San Francisco had boîtes like The Hungry I and others that were becoming nationally known, whereas Los Angeles, even with all the talent funneling into the entertainment industry, had no small intimate rooms for performances! Possibly everyone was so tired at the end of the day’s filming that the last thing they wanted was to perform in a small club — even if there were one.

And no studio executive would have a reason to go some distance from home to a hitherto unknown club.

Even if there were one!

San Francisco was so much smaller, not spread out and more urban in spirit.

Joanne at The Duplex in NYC.

So the news of this charismatic young singer had even made word of mouth to Los Angeles and even UCLA — to me!


When I moved to Manhattan and met Barbra Streisand a few hours after initially arriving and then every night helping her get ready and accompanying her to The Bon Soir, I’d become familiar with cabaret performances and even performers. I’d become friendly with Joanne Beretta just because I was a fan!

One night, during one of her unique shows, I realized that she was the magical young singer I’d heard about years before! And it was all true. She could break your heart with a subtle ballad and leave you laughing with the following comedy song! I particularly remember an irreverently innocent impersonation of a very young Shirley Temple singing “On the Good Ship Lollipop.”

So here we were, Sharon Powers, Richard Amsel and I at Downstairs at the Upstairs. Richard was beginning his working relationship with Bette Midler and would soon paint the cover of her debut album, The Divine Miss M.




Richard Amsel’s cover art for The Divine Miss M.

Afterwards we went to the Brasserie and Barry Manilow joined us. At that time he was Bette’s music arranger and accompanist.



The next day I met my friend Mara and we walked her dog Glinka, the Siberian Husky.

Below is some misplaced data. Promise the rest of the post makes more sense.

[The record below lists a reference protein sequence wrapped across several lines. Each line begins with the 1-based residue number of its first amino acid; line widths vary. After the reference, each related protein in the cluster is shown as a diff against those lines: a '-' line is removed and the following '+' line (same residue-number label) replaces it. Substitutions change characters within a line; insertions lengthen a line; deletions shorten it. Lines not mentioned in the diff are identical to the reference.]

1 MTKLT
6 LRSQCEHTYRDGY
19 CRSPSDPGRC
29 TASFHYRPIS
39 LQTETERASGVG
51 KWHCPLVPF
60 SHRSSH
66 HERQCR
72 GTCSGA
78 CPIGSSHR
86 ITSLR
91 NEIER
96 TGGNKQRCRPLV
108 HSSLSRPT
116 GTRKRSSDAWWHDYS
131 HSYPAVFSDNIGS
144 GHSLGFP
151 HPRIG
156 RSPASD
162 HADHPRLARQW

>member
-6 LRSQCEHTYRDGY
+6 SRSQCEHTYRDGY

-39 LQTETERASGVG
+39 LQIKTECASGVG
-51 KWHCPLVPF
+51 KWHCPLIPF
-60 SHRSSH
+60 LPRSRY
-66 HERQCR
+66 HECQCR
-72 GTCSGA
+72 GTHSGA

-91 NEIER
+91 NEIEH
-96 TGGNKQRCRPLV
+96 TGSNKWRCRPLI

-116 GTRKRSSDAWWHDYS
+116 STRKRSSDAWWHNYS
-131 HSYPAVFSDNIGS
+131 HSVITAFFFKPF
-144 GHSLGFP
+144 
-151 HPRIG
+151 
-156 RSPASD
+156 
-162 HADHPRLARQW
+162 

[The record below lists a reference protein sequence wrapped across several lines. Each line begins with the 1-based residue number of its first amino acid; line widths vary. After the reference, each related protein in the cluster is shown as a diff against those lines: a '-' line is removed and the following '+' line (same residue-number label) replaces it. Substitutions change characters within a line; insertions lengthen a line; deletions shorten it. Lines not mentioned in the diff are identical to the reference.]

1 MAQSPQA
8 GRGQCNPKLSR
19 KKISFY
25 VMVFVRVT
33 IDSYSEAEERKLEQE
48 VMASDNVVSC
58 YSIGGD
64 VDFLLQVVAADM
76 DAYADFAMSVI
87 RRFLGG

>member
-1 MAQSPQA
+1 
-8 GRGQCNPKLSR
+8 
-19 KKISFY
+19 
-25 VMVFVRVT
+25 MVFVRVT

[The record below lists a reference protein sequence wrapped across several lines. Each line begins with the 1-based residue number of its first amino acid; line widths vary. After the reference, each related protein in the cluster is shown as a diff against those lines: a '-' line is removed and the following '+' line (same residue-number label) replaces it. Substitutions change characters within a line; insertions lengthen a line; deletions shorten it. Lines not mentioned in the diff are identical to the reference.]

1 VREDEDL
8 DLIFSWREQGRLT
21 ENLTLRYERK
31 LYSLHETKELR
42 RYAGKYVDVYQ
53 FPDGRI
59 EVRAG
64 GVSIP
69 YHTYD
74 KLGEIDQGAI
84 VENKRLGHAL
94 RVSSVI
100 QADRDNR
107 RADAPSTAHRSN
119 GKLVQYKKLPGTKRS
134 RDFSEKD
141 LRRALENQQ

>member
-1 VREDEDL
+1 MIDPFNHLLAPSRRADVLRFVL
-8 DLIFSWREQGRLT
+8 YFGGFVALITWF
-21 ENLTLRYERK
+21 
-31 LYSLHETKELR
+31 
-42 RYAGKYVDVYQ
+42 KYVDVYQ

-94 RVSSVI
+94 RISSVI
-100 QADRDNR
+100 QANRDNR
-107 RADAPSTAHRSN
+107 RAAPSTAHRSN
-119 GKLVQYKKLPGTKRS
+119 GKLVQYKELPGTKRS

It was announced and advertised that the legendary Cab Calloway was going to be appearing at the Continental Baths, the cavernous gay bathhouse in the Ansonia on the West Side. It had become the top nightclub cabaret in town after Bette Midler’s unprecedented run which had put it on the map — and into the pages of all of the mainstream publications!

But Cab Calloway performing in a gay bathhouse?

Since The Baths was still an active gay sex club, it was becoming very apparent that sexual norms were changing with the times!

Dawn Hampton.

Dawn Hampton was the opening act for Calloway. She was legendary in her own right having had almost as long and successful a career as he’d had.

As a toddler she had performed with a band her father had put together with her 8 siblings. He named it ”Deacon Hampton and the Cotton Pickers” and they played the carnival circuit — including the South!

She was a very experienced club and theater performer and had even coached Bette Midler earlier in Bette’s career.

So here she was, opening for Cab Calloway accompanied by Barry Manilow, who apparently had become the house pianist and music director of the place.

To my surprise I found myself seated between Arlene Frances and Helen Gurley Brown! The whole experience was pretty unusual.




Then it was  time for Cab Calloway!

His career started in 1927 and even during the Depression years he was earning $50,000 a year, which today would be just short of $1,000,000!

With his hit song “Minnie the Moocher,” he became the first African American to sell a million single records! He became known as “The Hi-De-Ho Man” and a Betty Boop film was made in 1932 called Minnie the Moocher!

His group and that of Duke Ellington made more movies during that time than any other jazz groups of the period.



I couldn’t help but wonder what was going on in his mind although he’d certainly seen and undoubtedly experienced a lot since 1927.

But still …!

Calloway performed his most famous song and persuaded the whole audience to join in just as he’d been doing for over 40 years!

As the show ended there was a surprise from the audience: quite a few men and women whipped off their clothes and jumped into the huge swimming pool that was just to the right of the performance area!

I joined my friends who were there and we went for a more prosaic late supper at The Bavarian Inn on East 86th Street in Yorkville!

We’d experienced something akin to an evening’s entertainment during the 1930s’ German Weimar Republic, so why not finish with a Teutonic supper?